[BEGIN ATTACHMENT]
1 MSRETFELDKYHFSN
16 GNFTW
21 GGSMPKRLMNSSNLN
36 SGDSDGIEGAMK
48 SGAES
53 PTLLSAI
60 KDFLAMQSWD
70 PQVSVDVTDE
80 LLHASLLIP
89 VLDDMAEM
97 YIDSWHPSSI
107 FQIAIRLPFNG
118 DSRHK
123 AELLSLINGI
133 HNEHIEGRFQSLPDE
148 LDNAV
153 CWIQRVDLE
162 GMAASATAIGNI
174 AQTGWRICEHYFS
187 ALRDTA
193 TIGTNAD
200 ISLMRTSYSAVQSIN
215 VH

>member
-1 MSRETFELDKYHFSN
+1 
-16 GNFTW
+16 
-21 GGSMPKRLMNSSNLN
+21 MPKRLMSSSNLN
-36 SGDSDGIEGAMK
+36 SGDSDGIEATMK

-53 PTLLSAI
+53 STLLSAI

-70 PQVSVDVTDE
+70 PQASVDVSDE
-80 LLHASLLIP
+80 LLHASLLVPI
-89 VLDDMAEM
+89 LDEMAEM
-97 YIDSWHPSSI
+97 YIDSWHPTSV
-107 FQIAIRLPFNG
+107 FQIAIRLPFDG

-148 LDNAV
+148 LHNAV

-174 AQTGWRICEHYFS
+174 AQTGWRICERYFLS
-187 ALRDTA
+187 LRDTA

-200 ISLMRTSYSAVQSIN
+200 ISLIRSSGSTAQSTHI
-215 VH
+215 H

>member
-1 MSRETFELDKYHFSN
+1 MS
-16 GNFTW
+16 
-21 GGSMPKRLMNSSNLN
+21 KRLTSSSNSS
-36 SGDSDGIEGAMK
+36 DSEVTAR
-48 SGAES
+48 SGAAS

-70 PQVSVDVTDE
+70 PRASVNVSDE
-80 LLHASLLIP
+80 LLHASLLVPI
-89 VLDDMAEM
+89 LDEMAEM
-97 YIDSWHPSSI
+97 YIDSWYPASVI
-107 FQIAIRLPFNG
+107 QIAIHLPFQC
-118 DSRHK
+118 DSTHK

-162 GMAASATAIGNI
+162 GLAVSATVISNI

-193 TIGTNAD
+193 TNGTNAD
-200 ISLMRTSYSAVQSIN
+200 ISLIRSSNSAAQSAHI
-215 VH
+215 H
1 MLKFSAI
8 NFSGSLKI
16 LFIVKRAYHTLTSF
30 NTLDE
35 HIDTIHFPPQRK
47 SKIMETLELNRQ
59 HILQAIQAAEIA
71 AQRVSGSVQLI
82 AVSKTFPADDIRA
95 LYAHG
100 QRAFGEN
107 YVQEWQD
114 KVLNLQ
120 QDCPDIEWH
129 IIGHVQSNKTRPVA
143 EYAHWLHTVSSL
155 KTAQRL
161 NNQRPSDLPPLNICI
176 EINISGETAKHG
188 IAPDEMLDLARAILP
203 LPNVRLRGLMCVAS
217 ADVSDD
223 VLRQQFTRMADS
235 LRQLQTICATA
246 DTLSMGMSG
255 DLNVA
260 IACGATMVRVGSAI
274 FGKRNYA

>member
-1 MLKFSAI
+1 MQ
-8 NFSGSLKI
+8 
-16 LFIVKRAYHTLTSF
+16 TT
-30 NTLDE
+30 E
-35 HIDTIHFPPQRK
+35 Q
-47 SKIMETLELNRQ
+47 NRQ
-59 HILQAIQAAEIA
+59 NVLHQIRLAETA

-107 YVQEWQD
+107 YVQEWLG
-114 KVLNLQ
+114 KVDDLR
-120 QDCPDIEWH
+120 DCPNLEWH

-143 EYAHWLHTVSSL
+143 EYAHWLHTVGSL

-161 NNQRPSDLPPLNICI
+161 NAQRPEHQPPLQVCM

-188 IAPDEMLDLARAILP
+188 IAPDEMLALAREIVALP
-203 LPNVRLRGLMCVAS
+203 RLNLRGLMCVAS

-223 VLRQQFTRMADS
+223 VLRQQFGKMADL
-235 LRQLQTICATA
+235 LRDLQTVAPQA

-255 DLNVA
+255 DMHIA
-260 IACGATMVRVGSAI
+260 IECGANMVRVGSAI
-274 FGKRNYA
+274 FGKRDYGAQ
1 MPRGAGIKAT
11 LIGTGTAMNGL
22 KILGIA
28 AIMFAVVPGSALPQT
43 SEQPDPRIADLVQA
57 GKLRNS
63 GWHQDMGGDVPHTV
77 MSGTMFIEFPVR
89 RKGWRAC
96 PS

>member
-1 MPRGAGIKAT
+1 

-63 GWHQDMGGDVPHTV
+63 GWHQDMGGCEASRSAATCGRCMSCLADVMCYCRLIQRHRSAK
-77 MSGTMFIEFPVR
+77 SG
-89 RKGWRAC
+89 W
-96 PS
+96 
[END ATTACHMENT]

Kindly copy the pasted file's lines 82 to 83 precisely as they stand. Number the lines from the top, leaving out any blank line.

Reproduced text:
-200 ISLMRTSYSAVQSIN
+200 ISLIRSSNSAAQSAHI